Removing Stockton, California, from federal bankruptcy protection will require that creditors such as Assured Guaranty Corp. and Franklin Resources Inc. prove the city isn’t truly insolvent, and that its leaders didn’t negotiate a potential settlement in good faith.
That is the task ahead for creditors in the biggest city bankruptcy in U.S. history, and the odds of success aren’t in their favor, said attorneys following the case. Assured, a bond insurer, and Franklin, a mutual-fund manager, will appear in court for a four-day trial starting next week before U.S. Bankruptcy Judge Christopher M. Klein in Sacramento.
“It is always an uphill battle,” said James E. Spiotto, a partner at Chapman & Cutler LLP who represents creditors of insolvent public agencies.
Stockton is among three municipalities that have said they will try to force creditors, including bondholders, to take less than the principal they are owed. No city or county since at least the 1930s has used the power of a U.S. bankruptcy court to force a reduction in the principal on its debt. The other two are California’s San Bernardino and Jefferson County, Alabama.
If Stockton’s creditors win at trial, they will be free to sue the city of 300,000 in state court, where it’s easier to force asset sales, cuts in city services or a boost in revenue to pay debt, Spiotto said. While in bankruptcy, Stockton, located 80 miles (129 kilometers) east of San Francisco, is shielded from such tactics and has more power to choose which bills to pay.
A trial victory by Stockton would allow the city to pursue its original debt-reduction plan. Before filing for bankruptcy in June under Chapter 9 of the U.S. Bankruptcy Code, the city asked bondholders and other lenders owed more than $300 million to take less than full repayment.
Creditors of the city, which listed assets of more than $1 billion and debt of more than $500 million when it sought court protection, have little choice other than to pursue their claims in the trial, said bankruptcy attorney Dale Ginter, who represented retired workers of Vallejo, California, when that northern California city filed bankruptcy in 2008.
Should Stockton survive the eligibility challenge, it will gain more freedom from creditors than corporate debtors have under Chapter 11.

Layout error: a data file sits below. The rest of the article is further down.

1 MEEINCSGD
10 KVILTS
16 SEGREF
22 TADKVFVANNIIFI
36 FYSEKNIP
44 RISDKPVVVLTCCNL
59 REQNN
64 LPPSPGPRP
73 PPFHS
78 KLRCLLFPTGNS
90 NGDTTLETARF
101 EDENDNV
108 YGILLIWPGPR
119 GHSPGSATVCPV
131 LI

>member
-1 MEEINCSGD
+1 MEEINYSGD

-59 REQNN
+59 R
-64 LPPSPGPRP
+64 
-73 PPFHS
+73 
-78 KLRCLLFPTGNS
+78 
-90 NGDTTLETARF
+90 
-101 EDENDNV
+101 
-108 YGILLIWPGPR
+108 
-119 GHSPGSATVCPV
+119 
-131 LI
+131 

“It gives the city tremendous leverage,” Ginter said in a telephone interview.
To win, the creditors must show the city failed to meet at least one of three primary tests specified in Chapter 9 or California law. Before turning to bankruptcy, a city must be insolvent, have permission from its state government, and have tried in “good faith” to negotiate a deal with creditors.
The creditors are focusing on two of the tests, insolvency and good faith negotiations.
Assured, based in Hamilton, Bermuda, argued in court papers that the city, in an effort to become insolvent, manipulated its budget process by refusing to raise taxes and limiting service cuts.
The insurer would be on the hook for tens of millions of dollars in bond payments if the city wins permission to eliminate the debt.
On the good faith test, creditors led by Assured and the other bond insurer in the case, MBIA Inc. unit National Public Finance Guarantee Corp., claim the city wasn’t serious about striking a deal during months of pre-bankruptcy talks required by California law.
Franklin’s subsidiary, Franklin High Yield Municipal Fund, and Wells Fargo Bank NA filed court papers saying they support the objections of Assured and National Public Finance.
The city never negotiated with the California Public Employees’ Retirement System, or Calpers, which provides retirement plans for city employees. The biggest U.S. public pension fund refused to negotiate with Stockton, claiming that under state law it isn’t authorized to reduce the city’s contributions to the fund.
Lawrence Larose, a lawyer for Armonk, New York-based National Public Finance Guarantee, Guy Neal, a lawyer for Assured Guaranty, and James Johnston, a lawyer for San Mateo, California-based Franklin, didn’t immediately respond to e-mails seeking comment on the trial.
The Stockton creditor arguments will be very hard to make, especially about good faith negotiations, said Ginter, of Downey Brand LLP, and Chris Dickerson, a bankruptcy attorney with DLA Piper LLP.
“One person’s bad faith is another person’s tough negotiation,” Dickerson, who has represented hedge funds in talks with bankrupt companies as well as debtors, said in a phone interview. “It’s a difficult thing to prove.”
Marc Levinson, the lead attorney for Stockton, said the city didn’t go into bankruptcy “happily.”
“The city has always believed, and continues to believe, that it is eligible for bankruptcy,” said Levinson, of the law firm of Orrick, Herrington & Sutcliffe, LLP.
Vallejo, a onetime U.S. Navy town of about 120,000 on San Francisco Bay, successfully fought off a challenge to its bankruptcy by three labor unions, which tried to show during a court hearing that the city wasn’t insolvent and hadn’t filed its case in good faith. Levinson also represented Vallejo.
Later, Vallejo cut costs and reached a deal with lenders to repay principal in full while extending maturities and adjusting interest rates.
The Stockton creditors probably understand how hard it will be to win, Dickerson said. Spending the money to fight anyway may simply be a tactic to push the city and Calpers to make concessions.
The creditors may also be motivated by the frustration of facing a loss on their debt, while Calpers is repaid in full.
“They don’t want to be the schmuck who’s the only one taking a haircut,” he said.
The case is In re Stockton, 12-32118, U.S. Bankruptcy Court, Eastern District of California (Sacramento).